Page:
Hi, Cemre here, and welcome to a blog post from India. As an archaeobotanist most of the time I sit behind a microscope and identify archaeological plant materials (mostly charred grains from where I am working in India). So why am I in India?

Firstly, context is really important for every archaeologist (including archaeobotanists) so I need to know where my samples are coming from. Hence, it is really important to be in the field and see the archaeological site and its features so I can select representative contexts to answer my research questions. Furthermore, to recover archaeobotanical remains I need to do collect soil from the excavated deposits and do flotation (which I have talked about on my first blog post). So my days on the field alternate between working the site to select which samples to collect for flotation and then floating them.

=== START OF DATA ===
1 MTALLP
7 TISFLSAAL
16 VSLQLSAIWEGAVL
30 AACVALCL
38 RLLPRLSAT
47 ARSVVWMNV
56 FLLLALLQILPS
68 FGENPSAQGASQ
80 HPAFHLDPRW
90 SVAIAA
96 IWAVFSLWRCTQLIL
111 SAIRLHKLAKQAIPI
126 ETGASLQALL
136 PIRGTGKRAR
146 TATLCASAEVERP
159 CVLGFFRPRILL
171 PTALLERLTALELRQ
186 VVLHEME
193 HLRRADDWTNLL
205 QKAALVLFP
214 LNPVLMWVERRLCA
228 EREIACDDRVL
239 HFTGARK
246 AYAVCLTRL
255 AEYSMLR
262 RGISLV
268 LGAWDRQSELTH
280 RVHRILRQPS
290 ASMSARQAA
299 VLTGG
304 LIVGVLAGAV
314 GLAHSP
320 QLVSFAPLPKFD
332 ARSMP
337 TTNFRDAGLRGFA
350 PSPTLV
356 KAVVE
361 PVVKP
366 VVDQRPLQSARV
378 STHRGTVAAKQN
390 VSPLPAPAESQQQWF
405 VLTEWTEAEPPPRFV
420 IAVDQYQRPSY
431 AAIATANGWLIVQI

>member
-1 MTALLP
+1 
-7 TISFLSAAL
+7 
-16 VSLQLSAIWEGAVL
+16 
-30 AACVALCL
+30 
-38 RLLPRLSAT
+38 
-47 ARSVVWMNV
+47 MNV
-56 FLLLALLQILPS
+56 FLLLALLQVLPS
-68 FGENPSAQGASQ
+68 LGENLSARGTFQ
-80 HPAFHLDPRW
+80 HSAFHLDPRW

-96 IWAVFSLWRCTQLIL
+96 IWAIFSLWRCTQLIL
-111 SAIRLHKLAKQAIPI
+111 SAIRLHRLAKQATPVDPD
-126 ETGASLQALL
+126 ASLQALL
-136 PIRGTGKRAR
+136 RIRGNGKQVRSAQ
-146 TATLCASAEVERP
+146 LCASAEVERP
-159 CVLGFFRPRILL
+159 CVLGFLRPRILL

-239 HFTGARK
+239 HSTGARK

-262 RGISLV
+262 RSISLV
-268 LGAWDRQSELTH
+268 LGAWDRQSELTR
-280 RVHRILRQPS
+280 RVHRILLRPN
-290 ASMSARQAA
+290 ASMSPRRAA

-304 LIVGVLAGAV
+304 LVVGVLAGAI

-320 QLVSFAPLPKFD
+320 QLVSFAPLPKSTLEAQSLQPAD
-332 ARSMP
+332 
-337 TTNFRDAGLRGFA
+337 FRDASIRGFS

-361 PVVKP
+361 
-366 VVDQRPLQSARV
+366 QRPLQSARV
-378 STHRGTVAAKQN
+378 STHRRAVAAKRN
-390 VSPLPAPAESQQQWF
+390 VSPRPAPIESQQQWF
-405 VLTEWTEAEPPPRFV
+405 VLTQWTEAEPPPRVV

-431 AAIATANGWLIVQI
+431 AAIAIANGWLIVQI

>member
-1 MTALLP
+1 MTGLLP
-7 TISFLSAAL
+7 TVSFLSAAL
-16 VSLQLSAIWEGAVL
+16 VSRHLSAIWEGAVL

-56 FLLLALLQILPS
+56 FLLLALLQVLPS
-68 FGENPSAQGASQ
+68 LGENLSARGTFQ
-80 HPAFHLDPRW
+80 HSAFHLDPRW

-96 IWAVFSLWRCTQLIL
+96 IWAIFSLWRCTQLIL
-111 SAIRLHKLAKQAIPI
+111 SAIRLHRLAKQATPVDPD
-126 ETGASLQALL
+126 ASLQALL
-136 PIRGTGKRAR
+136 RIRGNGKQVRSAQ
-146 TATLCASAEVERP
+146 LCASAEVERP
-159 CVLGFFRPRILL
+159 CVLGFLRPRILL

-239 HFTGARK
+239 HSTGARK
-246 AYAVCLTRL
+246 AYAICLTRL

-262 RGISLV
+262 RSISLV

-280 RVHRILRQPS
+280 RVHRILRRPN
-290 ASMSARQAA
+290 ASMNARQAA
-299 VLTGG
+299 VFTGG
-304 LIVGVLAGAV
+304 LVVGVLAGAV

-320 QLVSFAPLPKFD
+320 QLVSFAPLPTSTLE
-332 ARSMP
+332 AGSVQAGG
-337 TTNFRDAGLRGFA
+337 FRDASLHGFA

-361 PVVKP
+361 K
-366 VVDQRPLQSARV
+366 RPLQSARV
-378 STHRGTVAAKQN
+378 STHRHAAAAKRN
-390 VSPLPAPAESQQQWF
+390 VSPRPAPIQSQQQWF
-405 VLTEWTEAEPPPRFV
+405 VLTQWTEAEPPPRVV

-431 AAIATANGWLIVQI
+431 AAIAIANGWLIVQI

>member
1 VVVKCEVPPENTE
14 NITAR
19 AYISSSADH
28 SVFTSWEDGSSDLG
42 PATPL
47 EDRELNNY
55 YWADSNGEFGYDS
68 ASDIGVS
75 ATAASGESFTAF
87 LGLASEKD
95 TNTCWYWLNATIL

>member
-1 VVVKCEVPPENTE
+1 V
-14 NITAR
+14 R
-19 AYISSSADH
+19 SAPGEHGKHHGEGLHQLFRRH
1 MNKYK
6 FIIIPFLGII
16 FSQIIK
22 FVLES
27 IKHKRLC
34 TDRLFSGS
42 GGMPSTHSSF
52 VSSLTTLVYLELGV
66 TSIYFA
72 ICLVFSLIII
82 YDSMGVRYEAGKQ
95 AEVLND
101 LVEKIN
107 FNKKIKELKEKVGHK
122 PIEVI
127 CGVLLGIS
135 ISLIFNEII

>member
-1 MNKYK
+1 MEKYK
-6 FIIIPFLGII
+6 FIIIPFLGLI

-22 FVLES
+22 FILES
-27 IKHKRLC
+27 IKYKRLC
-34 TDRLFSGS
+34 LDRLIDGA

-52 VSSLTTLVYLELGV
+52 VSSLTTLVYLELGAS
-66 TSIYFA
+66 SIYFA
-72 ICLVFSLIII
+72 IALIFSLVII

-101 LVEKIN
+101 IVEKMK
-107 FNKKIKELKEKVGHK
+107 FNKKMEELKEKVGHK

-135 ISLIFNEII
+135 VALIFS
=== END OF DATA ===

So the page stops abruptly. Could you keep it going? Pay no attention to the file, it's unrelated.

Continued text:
flot tank
First sample from site getting floated! Hurray!!

Another reason why I would like to be in the field is to understand the landscape I am studying. While landscape changes constantly because of human interaction, it is still important to understand the landscape within which archaeological settlements are situated, and how they can be manipulated by people, and it is not possible to learn this type of information by just looking at samples under a microscope.

Fields around Masudpur, Haryana!


We are now two whole weeks into our fieldwork and I have floated 13 sample assemblages, and there is going to be plenty more before the end of the season. With permission from the Archaeological Survey of India, I will then take these samples back to Cambridge and sit behind a microscope and identify them so that I can make interpretations on agricultural practices of Indus people living at ancient Masudpur.